The Connecticut Department of Corrections (CDOC) has increased its number of discretionary releases due to the coronavirus pandemic. CDOC spokeswoman Karen Martucci explained that in April 2020, the CDOC reduced the amount of time a prisoner had to serve before becoming eligible for release from 50% of the sentence to 40%. In March 2020, the CDOC increased by 51% the number of discretionary releases for prisoners with more than six months remaining on their sentences.
But a Hearst Connecticut Media analysis shows the steep drop is overwhelmingly attributed to a decline in new admissions rather than an increase in releases.
While Mike Lawlor, a professor of criminal justice at the University of New Haven, worked as criminal justice advisor to former Governor Dannel Malloy, his focus was on crime reduction and a corresponding reduction in Connecticut’s prison population. Lawlor said, “Our principal focus was identifying who really needs to be incarcerated, for example, who’s a dangerous person, a predatory-type person, as opposed to someone who is dealing with a host of other issues like mental illness or substance abuse or homelessness.” He added, “What’s very clear, especially now, in retrospect, is if you can address those things effectively, on the very front end, you end up with a lot less crime, a lot fewer people being arrested, and a much smaller prison population.”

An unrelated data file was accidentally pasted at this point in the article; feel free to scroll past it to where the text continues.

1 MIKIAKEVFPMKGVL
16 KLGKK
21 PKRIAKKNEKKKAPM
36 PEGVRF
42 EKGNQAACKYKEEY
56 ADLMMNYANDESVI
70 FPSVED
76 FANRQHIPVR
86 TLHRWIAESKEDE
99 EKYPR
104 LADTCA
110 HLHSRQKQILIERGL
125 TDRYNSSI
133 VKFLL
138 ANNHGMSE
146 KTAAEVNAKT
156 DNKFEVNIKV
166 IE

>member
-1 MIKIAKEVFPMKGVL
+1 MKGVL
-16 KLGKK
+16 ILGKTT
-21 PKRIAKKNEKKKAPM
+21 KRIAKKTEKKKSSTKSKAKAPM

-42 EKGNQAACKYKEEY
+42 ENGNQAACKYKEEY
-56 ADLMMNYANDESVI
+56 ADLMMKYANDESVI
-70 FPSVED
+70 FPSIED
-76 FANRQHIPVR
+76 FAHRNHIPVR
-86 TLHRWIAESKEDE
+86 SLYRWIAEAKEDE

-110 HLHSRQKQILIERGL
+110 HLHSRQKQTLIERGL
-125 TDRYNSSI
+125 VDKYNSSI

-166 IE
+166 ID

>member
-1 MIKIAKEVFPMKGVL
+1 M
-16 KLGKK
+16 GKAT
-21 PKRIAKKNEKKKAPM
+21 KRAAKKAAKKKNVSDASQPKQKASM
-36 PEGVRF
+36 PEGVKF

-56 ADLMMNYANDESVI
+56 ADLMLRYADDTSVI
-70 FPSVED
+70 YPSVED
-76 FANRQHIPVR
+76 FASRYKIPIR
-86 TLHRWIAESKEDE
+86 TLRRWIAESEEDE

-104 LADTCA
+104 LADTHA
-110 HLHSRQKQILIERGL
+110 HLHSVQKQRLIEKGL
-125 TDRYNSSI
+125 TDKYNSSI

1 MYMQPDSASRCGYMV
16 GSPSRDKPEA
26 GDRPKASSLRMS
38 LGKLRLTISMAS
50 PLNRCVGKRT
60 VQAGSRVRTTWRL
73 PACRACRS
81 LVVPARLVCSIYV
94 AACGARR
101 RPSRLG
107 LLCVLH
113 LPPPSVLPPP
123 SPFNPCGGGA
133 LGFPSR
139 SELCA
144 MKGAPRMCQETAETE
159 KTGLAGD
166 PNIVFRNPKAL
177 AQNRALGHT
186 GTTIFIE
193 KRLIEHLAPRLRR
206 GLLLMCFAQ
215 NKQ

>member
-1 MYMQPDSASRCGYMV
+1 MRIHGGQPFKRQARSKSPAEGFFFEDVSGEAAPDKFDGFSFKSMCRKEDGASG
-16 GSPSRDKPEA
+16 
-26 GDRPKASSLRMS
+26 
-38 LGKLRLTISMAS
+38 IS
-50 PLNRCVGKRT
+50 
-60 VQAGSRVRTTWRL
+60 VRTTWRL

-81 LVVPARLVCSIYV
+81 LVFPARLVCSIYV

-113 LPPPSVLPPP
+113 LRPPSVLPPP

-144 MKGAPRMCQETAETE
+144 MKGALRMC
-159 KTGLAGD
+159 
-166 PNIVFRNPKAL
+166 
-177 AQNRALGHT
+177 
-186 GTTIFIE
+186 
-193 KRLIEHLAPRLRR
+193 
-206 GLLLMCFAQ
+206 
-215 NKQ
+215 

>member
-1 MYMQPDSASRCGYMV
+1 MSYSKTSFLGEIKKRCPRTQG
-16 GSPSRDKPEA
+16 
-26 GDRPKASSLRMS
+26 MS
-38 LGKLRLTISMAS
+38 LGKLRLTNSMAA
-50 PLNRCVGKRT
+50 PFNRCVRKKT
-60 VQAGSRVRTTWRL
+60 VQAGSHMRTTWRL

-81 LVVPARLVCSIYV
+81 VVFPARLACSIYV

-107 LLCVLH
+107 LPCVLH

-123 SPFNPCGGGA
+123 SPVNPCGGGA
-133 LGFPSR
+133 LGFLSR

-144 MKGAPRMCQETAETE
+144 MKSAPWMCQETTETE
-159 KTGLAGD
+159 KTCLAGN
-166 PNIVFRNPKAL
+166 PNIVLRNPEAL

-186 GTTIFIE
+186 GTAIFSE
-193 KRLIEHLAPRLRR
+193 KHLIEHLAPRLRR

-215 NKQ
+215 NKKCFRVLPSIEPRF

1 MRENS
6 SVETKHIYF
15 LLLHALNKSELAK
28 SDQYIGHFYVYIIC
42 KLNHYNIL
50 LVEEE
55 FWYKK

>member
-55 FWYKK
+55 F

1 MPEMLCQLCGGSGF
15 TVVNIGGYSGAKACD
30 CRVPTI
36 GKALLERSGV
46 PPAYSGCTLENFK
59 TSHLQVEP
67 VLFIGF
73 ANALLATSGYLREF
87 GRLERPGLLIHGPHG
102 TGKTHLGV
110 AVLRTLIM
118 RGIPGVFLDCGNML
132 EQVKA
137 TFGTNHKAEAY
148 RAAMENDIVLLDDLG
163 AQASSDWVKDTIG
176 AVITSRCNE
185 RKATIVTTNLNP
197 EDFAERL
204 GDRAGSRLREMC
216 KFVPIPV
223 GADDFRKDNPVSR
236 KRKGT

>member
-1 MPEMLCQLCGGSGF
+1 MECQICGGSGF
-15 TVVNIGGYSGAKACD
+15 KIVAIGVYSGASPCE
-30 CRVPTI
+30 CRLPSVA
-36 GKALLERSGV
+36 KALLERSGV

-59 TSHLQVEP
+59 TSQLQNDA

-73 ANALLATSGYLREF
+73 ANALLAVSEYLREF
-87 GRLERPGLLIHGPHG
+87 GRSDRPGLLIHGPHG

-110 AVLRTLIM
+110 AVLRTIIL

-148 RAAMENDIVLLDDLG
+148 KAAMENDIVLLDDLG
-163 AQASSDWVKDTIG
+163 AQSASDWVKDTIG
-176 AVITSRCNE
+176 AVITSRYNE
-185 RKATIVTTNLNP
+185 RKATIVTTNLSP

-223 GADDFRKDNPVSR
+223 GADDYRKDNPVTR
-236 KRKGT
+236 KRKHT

Lawlor’s comments are reflected by the data. Between March 1 and June 1, 2020, only 446 people entered the prison population, compared to 1,749 from the same period in the previous year. However, even those numbers may be attributed to the pandemic because the three months prior saw 1,550 people added to the state’s prisoner population.
This period saw a 19% decline in the number of white prisoners but only a 14% decline in the number of Black and Hispanic prisoners. The reasons for this remain unclear. As in many jurisdictions throughout the United States, racial and ethnic minorities make up the majority of Connecticut’s prisoners.
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